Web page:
A professional intervention is a step taken by family members and friends of people addicted to alcohol and other drugs, due to the denial of the crisis often seen in addicts.
Intervention also includes assistance from an addiction specialist. Because of the denial, many addicts fail to seek treatment independently and will not listen to others.
Often, victims of addiction deny that they have a problem and ward off any attempts to persuade them to shake off their addiction by seeking treatment. Even after feeling the negative effects of their addiction, many of them still fail to have the strength to kick start a process that will see them reach complete recovery from drug and substance abuse.
If treatment is not received in time, addiction can have disastrous effects on the lives of its victims. These effects include numerous illnesses that could even lead to death in the long run.
The main aim of intervention is to get the addicts to understand that their problem is not only affecting them; it is also affecting other members of the family, their relationship with others, their ability to do work and it is also endangering their health. There is only one goal during an intervention, and that is to force an addict to get treatment.
A professional intervention involves hiring a well-trained addiction specialist. The person will then conduct an assessment of the addict’s situation and determine the best form of treatment that can be undertaken for the best results.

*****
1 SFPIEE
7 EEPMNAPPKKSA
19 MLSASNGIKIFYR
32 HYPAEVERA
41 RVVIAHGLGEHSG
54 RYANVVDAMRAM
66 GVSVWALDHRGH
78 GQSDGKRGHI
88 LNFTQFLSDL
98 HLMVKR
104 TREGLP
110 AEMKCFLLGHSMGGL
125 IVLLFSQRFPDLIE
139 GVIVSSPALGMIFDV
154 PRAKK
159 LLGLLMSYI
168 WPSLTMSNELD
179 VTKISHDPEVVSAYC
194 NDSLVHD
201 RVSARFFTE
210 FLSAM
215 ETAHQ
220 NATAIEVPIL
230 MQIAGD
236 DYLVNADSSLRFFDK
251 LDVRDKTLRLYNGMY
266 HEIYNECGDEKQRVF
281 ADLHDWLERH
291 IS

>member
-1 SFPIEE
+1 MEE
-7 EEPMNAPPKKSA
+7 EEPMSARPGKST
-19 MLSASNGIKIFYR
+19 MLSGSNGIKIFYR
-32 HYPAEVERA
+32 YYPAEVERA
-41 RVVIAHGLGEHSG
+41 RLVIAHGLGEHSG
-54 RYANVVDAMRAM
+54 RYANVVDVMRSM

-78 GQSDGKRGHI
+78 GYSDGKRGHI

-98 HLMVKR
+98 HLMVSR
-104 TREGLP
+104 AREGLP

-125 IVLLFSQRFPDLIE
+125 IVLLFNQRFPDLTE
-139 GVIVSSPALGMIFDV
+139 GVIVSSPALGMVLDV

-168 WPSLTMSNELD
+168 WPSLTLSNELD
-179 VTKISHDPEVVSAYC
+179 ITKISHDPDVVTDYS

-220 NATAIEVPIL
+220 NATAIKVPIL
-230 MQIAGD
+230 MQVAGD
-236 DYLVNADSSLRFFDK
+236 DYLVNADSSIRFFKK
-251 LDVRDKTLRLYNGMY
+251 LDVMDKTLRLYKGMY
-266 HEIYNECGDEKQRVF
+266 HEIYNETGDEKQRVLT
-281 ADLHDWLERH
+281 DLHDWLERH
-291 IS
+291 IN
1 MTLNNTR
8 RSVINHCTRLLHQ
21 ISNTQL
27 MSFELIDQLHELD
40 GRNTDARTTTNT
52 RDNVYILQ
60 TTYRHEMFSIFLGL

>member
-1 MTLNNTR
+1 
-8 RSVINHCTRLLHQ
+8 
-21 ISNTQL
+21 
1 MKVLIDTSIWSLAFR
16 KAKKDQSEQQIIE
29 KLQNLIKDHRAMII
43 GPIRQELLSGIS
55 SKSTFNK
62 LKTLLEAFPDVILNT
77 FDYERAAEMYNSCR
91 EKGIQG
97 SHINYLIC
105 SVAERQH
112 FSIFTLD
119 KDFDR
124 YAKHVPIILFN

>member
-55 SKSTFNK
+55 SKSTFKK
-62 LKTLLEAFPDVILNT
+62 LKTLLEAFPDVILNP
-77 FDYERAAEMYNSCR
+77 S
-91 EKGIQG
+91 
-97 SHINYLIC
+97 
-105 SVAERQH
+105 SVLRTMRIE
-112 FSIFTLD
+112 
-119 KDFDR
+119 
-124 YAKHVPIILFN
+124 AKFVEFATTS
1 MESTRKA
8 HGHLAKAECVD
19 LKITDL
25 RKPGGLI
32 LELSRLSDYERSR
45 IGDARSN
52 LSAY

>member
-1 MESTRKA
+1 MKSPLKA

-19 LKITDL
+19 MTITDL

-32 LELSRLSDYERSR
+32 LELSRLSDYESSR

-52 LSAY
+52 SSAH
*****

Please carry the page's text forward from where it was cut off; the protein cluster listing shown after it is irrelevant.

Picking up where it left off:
This is primarily because not all forms of treatment work for all addicts in the same way. Each person has different reasons for falling into addiction, and unless these underlying matters are handled effectively, there can be no real recovery from the disease.
In a professional intervention, the interventionist creates a team consisting of concerned friends and family members who understand the addict very well and are willing to help him or her get out of it.
The team then sits down and holds several meetings to plan for the actual face to face confrontation to be held with the addict. During the preparation, each member of the team is told exactly what he or she will tell the addict at the meeting and is asked to memorize it.
Previously, addicts were kept in the dark about the entire process so that it could be done as a surprise confrontation, but it has been seen to be a bad idea. More recent methods involve telling the subject of the meeting to prepare for it two or three days before it is done.
During the meeting, the person must be made to feel as comfortable as possible, and told the truth; how others are worried about him or her because of the worsening case of addiction and why treatment is the only way out. Once the person agrees to take treatment, he or she must be escorted to the chosen rehabilitation center so the treatment can begin immediately.
Intervention ensures that family members are able to provide the necessary support to the addict throughout and after the treatment process.